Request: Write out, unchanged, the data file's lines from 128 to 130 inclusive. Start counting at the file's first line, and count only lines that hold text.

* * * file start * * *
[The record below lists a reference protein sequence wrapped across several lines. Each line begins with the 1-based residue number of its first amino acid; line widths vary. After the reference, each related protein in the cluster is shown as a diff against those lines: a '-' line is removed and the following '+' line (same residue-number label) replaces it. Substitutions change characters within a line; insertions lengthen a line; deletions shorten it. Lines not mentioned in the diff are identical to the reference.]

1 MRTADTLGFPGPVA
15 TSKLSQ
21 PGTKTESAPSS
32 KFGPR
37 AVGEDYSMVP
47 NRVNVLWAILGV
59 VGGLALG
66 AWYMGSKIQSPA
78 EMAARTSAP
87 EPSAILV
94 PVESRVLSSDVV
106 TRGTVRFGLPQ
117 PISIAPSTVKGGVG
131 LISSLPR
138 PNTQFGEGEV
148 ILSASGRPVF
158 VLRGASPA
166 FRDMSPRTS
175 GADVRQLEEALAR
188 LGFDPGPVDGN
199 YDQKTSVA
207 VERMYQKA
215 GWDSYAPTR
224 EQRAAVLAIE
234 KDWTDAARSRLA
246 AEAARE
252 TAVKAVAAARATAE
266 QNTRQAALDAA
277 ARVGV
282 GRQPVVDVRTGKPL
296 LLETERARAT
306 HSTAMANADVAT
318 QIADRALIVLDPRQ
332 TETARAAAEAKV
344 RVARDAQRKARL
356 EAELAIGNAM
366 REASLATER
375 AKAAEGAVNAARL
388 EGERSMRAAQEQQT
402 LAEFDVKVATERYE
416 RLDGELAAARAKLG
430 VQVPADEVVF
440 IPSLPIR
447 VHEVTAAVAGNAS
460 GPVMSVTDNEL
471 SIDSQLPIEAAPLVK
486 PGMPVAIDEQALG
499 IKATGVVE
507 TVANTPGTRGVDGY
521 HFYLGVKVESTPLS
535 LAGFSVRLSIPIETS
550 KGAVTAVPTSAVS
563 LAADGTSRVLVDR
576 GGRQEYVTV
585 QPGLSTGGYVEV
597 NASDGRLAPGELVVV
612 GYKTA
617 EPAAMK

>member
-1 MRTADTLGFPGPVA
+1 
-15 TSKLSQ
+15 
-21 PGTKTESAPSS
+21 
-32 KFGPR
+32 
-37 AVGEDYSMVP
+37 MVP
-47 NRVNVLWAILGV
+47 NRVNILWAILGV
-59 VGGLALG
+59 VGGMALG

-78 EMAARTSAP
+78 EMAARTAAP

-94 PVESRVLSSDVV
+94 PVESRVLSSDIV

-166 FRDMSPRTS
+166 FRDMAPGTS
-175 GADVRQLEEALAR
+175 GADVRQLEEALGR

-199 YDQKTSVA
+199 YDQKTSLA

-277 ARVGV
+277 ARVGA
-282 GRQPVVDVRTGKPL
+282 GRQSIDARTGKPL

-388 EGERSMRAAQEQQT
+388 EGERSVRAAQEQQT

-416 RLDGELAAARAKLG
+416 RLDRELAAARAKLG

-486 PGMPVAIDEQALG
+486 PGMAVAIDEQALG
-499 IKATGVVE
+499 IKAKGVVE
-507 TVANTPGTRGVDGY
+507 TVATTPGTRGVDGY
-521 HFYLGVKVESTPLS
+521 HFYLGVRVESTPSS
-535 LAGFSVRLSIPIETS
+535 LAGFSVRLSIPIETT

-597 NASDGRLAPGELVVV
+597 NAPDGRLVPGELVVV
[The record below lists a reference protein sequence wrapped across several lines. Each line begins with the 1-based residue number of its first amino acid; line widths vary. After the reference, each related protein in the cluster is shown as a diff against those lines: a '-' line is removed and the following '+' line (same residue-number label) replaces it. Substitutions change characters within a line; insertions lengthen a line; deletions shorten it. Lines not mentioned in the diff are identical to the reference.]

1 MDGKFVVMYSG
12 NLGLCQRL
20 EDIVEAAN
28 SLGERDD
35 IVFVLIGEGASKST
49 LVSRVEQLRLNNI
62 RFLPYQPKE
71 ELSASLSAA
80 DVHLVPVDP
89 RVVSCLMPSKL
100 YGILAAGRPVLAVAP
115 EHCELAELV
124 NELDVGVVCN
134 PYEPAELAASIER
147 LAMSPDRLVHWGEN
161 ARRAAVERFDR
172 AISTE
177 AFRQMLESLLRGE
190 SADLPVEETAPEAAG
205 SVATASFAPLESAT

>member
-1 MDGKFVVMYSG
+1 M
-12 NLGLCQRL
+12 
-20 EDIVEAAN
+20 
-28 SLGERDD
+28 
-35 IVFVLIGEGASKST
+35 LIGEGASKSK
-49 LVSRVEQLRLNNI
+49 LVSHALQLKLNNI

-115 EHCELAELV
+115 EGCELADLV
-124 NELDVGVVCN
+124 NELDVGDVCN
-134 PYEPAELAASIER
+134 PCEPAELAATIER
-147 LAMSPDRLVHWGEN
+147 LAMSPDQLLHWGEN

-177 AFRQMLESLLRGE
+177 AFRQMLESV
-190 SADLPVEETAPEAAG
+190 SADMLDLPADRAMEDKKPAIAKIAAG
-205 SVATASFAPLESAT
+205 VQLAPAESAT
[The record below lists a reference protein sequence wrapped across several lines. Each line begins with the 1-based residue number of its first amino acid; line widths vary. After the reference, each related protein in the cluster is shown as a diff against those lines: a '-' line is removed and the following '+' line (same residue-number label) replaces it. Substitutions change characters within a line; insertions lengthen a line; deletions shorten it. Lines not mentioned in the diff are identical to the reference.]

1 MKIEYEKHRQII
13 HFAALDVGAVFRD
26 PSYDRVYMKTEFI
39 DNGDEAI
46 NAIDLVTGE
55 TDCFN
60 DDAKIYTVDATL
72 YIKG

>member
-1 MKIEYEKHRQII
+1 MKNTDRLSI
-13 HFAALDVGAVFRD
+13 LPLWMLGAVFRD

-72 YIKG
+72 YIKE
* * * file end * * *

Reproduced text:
+1 M
-12 NLGLCQRL
+12 